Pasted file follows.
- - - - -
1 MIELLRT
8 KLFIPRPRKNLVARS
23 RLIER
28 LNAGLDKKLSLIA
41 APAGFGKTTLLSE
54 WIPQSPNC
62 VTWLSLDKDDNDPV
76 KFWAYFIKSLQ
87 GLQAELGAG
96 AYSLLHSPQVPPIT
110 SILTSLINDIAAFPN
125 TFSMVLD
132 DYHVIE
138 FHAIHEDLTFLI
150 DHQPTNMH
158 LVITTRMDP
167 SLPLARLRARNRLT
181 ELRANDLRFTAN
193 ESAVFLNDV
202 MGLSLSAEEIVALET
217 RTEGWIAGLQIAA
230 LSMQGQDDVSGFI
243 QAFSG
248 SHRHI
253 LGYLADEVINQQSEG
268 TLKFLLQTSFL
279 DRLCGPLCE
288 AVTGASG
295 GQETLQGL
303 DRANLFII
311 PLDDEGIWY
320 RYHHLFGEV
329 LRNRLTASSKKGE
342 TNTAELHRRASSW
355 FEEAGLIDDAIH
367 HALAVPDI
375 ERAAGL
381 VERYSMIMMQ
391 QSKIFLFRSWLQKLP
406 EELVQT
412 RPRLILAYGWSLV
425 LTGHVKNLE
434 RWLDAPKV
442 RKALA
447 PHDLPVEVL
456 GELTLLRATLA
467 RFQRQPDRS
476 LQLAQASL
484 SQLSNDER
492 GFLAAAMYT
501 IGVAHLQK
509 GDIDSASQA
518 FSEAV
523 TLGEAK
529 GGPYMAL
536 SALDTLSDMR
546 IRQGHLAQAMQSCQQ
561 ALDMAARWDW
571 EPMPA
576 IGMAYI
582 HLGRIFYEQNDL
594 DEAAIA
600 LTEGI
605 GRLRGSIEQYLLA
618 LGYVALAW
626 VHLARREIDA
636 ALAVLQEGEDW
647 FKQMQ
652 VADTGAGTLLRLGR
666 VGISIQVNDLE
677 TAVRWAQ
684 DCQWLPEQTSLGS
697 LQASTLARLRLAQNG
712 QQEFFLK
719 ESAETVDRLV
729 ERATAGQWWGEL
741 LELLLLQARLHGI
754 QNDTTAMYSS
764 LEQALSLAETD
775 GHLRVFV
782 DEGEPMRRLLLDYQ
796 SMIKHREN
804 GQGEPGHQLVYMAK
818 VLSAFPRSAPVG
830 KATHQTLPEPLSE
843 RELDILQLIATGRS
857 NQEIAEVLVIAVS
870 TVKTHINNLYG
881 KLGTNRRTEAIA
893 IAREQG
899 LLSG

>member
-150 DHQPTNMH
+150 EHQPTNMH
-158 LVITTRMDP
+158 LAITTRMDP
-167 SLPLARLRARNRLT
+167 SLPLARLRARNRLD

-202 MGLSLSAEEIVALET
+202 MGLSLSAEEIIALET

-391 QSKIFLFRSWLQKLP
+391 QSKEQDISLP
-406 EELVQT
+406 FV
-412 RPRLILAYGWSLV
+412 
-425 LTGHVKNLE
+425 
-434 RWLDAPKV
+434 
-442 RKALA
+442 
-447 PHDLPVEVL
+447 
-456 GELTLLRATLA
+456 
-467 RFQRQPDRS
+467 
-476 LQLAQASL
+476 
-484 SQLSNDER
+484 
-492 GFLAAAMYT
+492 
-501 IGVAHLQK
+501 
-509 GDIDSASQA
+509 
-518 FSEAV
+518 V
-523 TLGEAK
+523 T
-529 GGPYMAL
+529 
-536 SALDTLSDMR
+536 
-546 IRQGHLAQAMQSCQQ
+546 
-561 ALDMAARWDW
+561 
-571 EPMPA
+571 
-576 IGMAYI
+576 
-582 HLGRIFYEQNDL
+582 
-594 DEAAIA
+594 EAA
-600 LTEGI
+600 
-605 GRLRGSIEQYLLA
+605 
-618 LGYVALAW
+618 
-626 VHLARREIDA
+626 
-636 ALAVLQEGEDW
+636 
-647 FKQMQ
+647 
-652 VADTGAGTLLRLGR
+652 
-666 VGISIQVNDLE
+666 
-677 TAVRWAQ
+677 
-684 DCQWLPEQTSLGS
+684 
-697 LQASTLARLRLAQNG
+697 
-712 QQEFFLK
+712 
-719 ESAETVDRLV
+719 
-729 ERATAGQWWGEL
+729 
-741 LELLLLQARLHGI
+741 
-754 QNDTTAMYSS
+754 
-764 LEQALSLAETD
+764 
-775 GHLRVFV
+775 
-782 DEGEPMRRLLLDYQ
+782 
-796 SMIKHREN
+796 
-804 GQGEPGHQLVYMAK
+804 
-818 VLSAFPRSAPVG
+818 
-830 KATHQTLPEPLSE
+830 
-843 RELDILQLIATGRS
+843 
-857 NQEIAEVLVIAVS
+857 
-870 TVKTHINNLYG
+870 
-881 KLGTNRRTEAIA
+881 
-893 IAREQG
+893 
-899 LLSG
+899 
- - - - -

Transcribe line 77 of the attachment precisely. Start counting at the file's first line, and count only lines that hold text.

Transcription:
741 LELLLLQARLHGI